Landeskog plays with more of an edge than what many people expect out of prospects coming out of Europe, and should be a very strong player at the NHL level.
4th overall pick: New Jersey Devils
D Dougie Hamilton (OHL – Niagara IceDogs)
I am in agreement with one of the NHL.com experts in that the Devils will be using their new-found top five pick on a big body on defense who possesses a skill set they’ve lacked since the retirement of Scott Stevens.
Hamilton is a 6’4″ monster who also put up 77 points from the back end this year. Adding to his appeal is the fact that he is a rare right-handed shot on the blue line, which is always coveted to pair with a more common left-handed shot, espcially on the power play.
The Devils have historically been a team that plays a strong defensive game, but have recently started to think a little more offensively with youngsters like Parise and free agent additions like Kovalchuk. Hamilton can give them both for the price of one.
5th overall pick: New York Islanders
C Jonathan Huberdeau (QMJHL – Saint John Sea Dogs)
There are a few things that are certain in the world. The sun rises in the east and sets in the west. Water is wet. Hockey is the best sport on earth. And the New York Islanders draft forwards in the first round.
There are a number of exceptional players available to them at this point in the draft, but I think Huberdeau is their man.
Sean Couturier was actually ranked higher than Huberdeau all year long, but the 105 point season by the Sea Dogs center cannot be ignored.
Huberdeau has amazing playmaking abilities, and according to some has the best set of hands in the draft.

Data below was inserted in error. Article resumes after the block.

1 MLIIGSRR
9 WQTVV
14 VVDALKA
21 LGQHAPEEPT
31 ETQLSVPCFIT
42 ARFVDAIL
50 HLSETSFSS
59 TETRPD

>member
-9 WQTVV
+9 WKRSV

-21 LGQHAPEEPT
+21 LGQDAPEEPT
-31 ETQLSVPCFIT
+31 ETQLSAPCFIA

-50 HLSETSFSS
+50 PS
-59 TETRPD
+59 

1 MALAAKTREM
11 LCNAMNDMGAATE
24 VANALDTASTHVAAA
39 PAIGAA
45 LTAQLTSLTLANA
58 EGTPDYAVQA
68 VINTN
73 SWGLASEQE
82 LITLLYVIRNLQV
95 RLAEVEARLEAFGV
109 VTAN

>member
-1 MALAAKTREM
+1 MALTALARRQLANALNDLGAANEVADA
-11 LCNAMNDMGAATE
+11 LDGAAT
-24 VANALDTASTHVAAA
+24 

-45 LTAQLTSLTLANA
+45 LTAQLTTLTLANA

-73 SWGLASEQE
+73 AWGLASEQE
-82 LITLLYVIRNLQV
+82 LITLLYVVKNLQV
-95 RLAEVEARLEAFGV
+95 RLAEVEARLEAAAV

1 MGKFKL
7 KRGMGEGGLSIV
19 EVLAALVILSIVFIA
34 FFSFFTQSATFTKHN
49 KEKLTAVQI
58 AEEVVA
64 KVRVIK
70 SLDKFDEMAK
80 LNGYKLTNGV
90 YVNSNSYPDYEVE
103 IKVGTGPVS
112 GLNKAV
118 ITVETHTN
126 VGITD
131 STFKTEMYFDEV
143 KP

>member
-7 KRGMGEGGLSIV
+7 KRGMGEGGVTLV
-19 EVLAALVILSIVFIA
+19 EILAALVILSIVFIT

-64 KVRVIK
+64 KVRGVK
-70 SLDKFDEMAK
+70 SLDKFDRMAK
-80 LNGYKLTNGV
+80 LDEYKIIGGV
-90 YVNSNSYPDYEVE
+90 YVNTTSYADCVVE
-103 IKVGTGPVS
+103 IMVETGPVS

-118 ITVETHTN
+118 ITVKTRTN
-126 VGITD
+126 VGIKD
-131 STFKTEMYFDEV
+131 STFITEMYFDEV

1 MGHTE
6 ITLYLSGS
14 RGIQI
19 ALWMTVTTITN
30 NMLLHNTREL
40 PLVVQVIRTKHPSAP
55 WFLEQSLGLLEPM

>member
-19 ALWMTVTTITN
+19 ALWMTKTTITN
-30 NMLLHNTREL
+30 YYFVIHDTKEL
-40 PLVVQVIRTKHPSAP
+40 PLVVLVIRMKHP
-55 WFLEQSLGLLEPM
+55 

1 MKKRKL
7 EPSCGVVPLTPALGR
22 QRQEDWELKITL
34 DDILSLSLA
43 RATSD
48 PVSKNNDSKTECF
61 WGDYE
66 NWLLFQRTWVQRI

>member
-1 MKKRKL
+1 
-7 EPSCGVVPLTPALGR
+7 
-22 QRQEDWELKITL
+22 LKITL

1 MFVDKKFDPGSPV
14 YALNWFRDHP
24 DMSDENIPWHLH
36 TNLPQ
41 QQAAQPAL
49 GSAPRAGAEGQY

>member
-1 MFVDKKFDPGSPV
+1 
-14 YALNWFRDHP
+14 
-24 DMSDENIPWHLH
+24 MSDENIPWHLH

6th overall pick: Ottawa Senators
C Sean Couturier (QMJHL – Drummondville Voltigeurs)
The Ottawa Senators, who had an opportunity to move into the first overall pick slot by winning the draft lottery instead find themselves outside of the top 5. They will make up for this by selecting the player who at the beginning of the year was being talked about by many as the number one overall pick this year.
He slid down the draft board a bit, not necessarily due to anything he did but more because of the outstanding seasons had by those now ahead of him.
Couturier was actually named the MVP of the QMJHL this season, despite Huberdeau outscoring him.
Like Landeskog, Couturier was supposed to state his case for #1 overall at the World Juniors with Canada, but he ended up taking a backseat to a team loaded with talented older players like Brayden Schenn, Zack Kassian and Ryan Johansen.
Also, look forward in the near future to an article from me examining a handful of players the Detroit Red Wings could be selecting with their pick in the first round! Also, I will be covering the draft for you in June and offering a detailed analysis of all of the Red Wings picks!